Many people were surprised by Hatcher's July announcement.

"Well, nobody cheered," Hatcher says. "I suppose they understand."

Ann Turney, director of college relations at Hendrix, says, "We're over the shock. Change always makes you a little uncertain, but we have confidence in the board of trustees [to find a quality replacement]

"He said to me, |Somebody good will come and exciting things will happen.'"

The day the announcement was made, Hatcher mailed a brief memo to faculty and staff members, most of whom were not on campus since Hendrix has no summer school.

"My years at Hendrix have been extemely rewarding and a great pleasure for me," Hatcher wrote. "I regret that it is time for them to come to an end."

No one can accuse him of being verbose.

Students, as well as staff, say Hatcher will be missed.

Freshmen students will no doubt miss Irma Gail's brownies, which she baked each fall.

Other students say they'll miss seeing Hatcher in the school cafeteria, where he often ate with them.

"He has a distinguished style, but he wasn't uppity," says one recent graduate.

"He didn't act |buddy-buddy,' but he was approachable," says another.

Streets Of New York

One person Hatcher worked closely with a Hendrix was John Churchill, vice of president of academic affairs.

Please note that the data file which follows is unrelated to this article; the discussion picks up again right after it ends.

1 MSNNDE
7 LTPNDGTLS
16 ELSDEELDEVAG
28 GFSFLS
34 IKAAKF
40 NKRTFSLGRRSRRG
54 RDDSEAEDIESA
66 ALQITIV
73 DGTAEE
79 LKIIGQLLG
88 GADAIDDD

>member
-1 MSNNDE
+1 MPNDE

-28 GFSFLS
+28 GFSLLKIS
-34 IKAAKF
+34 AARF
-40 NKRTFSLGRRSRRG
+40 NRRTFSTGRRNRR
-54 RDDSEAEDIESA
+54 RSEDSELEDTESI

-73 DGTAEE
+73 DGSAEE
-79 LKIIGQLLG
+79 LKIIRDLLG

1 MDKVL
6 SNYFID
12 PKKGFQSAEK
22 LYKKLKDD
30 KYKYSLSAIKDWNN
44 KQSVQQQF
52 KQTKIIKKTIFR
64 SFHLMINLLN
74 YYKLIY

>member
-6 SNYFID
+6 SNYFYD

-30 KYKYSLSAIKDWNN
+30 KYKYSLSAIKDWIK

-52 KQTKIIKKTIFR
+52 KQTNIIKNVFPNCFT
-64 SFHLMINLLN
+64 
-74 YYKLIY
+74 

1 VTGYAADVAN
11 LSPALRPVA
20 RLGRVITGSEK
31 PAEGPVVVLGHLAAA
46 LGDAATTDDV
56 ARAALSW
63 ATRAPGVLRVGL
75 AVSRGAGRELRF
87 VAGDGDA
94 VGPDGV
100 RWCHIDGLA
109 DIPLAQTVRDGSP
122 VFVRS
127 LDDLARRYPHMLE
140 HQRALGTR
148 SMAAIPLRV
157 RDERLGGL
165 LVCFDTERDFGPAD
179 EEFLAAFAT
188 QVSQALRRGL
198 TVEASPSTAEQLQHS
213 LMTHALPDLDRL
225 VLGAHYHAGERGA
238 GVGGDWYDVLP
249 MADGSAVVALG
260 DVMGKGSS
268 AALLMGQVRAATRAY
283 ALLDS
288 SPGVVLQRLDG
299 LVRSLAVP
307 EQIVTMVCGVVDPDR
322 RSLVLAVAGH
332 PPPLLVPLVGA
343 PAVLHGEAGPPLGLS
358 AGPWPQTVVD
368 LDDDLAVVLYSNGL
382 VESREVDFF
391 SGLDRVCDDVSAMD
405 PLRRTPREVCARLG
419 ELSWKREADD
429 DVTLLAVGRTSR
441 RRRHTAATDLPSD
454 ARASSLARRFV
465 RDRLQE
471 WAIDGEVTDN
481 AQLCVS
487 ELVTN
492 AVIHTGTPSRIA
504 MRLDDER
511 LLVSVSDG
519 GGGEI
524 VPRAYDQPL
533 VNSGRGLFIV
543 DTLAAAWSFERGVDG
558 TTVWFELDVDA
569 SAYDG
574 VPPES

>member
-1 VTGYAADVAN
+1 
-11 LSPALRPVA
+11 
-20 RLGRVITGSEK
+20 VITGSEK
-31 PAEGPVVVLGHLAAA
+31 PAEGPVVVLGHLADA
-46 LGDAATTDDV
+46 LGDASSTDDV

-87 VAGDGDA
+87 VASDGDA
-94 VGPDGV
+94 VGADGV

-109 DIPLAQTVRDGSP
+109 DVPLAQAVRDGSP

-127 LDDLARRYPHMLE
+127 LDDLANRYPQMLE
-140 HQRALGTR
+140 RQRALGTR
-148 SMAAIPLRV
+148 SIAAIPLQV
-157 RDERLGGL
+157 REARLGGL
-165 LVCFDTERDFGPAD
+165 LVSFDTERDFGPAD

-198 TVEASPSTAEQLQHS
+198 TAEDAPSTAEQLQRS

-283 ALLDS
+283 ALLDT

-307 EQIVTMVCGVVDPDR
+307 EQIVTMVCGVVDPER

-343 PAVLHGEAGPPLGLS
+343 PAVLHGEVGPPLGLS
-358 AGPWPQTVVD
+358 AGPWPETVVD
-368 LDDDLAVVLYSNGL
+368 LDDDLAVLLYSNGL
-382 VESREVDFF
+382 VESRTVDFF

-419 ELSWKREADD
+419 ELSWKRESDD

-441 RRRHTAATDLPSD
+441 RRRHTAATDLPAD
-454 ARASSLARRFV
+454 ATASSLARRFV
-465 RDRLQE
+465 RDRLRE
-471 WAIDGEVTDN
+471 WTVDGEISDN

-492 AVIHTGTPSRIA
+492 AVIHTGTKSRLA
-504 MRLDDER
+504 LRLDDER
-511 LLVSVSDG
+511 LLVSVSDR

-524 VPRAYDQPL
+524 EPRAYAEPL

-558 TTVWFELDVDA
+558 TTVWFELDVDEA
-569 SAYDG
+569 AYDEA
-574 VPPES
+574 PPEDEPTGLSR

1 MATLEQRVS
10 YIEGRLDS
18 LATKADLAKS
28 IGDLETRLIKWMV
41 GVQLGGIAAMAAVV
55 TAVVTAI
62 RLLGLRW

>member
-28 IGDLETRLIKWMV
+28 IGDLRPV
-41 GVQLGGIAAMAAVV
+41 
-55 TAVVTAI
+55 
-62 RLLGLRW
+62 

The two men reportedly have different opinions on whether Hendrix should convert from a trimester system to a semester system.

Churchill admits, "We've had different approaches to issues," and then adds, "We've never had a knock-down-drag-out."

Chruchill says the academic calendar is the purview of the faculty, which has been exploring the change.

Many Hendrix watchers believe Churchill will be Hatcher's successor.

"I'm thinking it over," he admits when asked about throwing his cap and gown into the ring.

The Hendrix board is setting up a search committee.

Despite their differences, Churchill obviously respects Hatcher and his style.

"His style is to lay out his position and ask for argument," Churchill says. "Honest disagreement is respected in his office. The style pre-supposes that others' ideas hold value."